A newly revised economic forecast from the United States Department of Agriculture indicates that 2004 could be better financially for farmers than originally projected.
USDA Secretary Ann M. Veneman lauded new figures that put the net cash farm income for 2004 at $77.5 billion, about $9 billion more than 2003 and more than the previous record of $60.9 billion in 1997.
“These could be historical times for American agriculture,” Veneman said. “We saw several records established in 2003, including net cash farm income, and as we saw this year unfold I have repeatedly said that we expect the income picture to remain strong.
“However, it now appears that it will turn out to be far stronger than anticipated.”
Veneman cited a growing economy, new job creation, strong demand both domestically and abroad — especially for livestock products — record exports and the tax cut initiated by President Bush.
According to USDA's estimates, farmer's equity for 2004 is forecast to reach a record level of $1.22 trillion, up from a revised $1.18 trillion in 2003.
Also, farmers' cash receipts are forecast to reach a record $233.4 billion this year, fully $22 billion over 2003.
“Significantly, this is a prosperity that is broadly shared across all of American agriculture, including virtually every crop and livestock sub-sector of American agriculture,” Veneman said.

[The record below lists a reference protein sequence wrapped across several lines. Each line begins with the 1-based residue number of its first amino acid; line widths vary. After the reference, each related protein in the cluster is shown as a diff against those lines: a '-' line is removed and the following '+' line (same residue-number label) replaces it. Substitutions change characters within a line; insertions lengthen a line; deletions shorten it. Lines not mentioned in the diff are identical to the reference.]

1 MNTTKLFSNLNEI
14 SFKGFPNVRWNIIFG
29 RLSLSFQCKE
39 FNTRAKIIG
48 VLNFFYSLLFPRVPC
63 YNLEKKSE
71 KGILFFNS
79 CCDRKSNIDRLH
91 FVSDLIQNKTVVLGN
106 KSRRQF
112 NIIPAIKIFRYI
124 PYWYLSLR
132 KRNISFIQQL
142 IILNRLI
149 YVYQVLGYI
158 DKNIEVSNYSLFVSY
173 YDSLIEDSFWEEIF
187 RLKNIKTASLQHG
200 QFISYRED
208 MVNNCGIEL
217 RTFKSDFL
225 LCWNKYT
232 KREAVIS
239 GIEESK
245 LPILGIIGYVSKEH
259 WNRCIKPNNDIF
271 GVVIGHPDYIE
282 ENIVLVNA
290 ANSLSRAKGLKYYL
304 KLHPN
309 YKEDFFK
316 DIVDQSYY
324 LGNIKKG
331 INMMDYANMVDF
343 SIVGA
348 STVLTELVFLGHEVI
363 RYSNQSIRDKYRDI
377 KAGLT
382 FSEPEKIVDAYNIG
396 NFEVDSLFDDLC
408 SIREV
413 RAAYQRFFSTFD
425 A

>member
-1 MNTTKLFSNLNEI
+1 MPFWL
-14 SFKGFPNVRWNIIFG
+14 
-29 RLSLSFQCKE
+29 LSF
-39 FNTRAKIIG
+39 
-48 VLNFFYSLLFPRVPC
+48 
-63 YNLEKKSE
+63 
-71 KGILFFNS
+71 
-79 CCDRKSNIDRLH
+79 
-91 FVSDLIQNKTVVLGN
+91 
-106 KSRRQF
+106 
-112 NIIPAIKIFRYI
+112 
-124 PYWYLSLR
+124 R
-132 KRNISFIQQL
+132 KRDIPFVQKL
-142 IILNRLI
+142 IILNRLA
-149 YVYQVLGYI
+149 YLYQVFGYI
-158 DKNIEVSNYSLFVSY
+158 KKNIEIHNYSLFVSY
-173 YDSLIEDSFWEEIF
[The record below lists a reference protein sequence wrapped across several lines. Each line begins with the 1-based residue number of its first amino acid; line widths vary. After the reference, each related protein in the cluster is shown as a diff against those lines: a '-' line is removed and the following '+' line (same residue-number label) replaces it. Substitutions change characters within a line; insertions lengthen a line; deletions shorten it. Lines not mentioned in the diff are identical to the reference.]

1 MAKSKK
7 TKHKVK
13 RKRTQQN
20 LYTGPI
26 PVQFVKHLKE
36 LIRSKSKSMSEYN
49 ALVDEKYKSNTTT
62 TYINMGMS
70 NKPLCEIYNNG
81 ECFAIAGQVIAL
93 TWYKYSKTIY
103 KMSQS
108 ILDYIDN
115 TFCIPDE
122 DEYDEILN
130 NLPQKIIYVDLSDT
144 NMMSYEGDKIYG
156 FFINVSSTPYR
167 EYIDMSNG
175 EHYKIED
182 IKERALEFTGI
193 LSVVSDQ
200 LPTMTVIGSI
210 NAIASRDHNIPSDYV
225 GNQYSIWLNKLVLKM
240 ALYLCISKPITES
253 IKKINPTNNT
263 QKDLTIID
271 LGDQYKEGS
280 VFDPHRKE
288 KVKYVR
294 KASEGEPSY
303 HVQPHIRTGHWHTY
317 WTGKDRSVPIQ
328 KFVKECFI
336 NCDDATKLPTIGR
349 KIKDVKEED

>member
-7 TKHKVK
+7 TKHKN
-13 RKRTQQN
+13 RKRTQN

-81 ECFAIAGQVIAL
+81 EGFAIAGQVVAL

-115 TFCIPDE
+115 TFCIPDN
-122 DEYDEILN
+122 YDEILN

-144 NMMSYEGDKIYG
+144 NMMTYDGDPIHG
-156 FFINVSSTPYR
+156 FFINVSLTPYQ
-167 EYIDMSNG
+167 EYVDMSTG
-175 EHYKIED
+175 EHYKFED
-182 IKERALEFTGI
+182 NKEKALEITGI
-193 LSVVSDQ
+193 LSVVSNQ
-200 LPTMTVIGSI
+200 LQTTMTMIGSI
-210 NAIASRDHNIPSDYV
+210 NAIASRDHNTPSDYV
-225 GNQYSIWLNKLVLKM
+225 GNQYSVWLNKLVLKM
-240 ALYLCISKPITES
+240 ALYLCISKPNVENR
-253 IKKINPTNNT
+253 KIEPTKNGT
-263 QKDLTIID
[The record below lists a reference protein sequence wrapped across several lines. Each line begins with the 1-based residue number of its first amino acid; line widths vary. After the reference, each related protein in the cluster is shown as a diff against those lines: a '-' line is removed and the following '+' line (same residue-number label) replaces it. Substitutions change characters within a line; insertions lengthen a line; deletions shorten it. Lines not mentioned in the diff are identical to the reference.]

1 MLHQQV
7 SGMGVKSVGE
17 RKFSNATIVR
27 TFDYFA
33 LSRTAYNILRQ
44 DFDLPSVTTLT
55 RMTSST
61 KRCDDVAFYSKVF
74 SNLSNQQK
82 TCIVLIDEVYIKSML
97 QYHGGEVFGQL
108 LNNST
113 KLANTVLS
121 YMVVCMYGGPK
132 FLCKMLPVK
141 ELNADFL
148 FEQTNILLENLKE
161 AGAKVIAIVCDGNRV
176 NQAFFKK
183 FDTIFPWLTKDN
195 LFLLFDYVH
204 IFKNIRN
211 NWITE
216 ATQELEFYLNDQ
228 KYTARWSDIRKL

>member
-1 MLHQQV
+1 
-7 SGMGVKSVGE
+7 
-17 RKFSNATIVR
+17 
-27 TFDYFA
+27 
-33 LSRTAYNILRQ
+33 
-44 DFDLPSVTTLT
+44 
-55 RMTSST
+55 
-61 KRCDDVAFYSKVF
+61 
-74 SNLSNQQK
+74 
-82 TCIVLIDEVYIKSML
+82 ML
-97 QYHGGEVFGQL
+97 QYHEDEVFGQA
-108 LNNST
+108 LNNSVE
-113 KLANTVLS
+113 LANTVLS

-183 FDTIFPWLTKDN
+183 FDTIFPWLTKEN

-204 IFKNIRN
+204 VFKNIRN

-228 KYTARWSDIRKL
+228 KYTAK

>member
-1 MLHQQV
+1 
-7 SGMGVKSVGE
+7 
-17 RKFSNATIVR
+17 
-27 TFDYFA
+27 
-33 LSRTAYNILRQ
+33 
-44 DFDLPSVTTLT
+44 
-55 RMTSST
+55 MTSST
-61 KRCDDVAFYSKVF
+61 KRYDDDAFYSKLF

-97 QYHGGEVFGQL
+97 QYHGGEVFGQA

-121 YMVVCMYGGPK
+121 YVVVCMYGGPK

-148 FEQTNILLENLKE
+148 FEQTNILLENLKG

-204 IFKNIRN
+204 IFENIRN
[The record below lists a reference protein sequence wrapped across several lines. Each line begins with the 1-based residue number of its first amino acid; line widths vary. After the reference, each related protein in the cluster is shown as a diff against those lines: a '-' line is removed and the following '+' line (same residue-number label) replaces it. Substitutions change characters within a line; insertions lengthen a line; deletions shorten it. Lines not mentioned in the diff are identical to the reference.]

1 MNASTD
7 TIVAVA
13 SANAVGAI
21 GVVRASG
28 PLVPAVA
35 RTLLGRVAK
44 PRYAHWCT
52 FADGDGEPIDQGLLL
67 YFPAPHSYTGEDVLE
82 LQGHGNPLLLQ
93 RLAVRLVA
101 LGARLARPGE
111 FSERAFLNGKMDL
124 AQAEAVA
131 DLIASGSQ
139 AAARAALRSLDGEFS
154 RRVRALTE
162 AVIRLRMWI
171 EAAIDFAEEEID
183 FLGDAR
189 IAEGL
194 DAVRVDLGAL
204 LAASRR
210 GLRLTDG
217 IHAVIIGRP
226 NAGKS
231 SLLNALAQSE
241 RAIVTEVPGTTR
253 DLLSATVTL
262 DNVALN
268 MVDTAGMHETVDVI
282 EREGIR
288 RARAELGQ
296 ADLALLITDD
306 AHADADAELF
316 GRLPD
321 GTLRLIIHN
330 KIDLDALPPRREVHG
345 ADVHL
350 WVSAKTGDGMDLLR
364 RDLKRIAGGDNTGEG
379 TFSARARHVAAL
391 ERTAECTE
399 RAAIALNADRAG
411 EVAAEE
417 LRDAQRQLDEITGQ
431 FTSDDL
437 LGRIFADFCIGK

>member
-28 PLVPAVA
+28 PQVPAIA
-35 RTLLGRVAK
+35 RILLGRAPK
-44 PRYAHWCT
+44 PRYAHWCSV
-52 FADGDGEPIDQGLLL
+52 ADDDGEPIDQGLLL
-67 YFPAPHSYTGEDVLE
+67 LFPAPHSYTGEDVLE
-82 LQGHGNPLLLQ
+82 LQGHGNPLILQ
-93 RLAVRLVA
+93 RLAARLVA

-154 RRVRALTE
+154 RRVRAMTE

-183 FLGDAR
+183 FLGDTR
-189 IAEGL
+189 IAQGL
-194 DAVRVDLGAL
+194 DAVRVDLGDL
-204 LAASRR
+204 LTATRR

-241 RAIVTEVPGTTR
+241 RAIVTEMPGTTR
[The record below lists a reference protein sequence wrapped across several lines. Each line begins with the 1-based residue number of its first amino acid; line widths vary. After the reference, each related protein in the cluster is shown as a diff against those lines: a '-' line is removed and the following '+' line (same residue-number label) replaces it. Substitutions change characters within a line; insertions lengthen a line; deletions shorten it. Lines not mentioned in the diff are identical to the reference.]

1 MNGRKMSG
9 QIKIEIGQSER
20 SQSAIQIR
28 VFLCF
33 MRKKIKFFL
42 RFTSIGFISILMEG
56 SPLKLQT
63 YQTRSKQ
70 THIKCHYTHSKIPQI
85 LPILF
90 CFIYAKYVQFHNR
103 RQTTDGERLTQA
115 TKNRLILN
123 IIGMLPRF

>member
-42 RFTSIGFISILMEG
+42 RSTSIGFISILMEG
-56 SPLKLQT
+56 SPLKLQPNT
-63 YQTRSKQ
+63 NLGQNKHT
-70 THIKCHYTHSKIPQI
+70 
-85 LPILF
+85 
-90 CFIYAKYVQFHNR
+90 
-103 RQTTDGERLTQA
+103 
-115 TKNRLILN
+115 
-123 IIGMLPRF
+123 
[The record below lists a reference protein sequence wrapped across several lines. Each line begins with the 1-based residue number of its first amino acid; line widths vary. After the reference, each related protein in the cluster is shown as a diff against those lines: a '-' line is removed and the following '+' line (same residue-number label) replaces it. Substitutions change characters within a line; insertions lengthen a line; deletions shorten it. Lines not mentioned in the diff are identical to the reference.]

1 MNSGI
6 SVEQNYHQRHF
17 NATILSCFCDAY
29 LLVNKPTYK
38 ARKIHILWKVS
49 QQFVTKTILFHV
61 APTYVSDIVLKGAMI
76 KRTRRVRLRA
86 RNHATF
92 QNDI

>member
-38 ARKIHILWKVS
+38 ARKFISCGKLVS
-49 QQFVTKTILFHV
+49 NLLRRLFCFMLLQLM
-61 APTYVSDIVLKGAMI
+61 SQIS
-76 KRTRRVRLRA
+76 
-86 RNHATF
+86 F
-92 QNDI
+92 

The secretary noted that the agricultural sector of the nation persevered through destructive weather conditions, including drought, floods, early freezes and hurricanes. She praised the crop insurance component of the farm safety net as an effective assistance in such instances.
USDA Undersecretary J.B. Penn also reported favorable, turnaround conditions in the U.S. beef trade industry.
Noting the detection of BSE in a Canadian cow nearly 11 months ago that subsequently forced a shutdown of 64 percent of the U.S. beef trade markets, Penn said many of those markets are steadily re-opening.
“Thus far we have recovered $1.7 billion of the trade in still-closed markets,” Penn said. “So to date we have whittled the 64 percent that was closed down to 41 percent.”
Penn said the USDA is continuing to discuss beef health concerns with foreign countries, particularly Japan.
“Now of those markets that remain closed, the Asian countries account for the vast bulk of the sales; and of those, Japan is our largest and our number one market overall,” he said. “And its actions are closely watched by others across the region.
“Thus, it's very clear why we've been focusing so much effort and attention on markets in the Asian region.”
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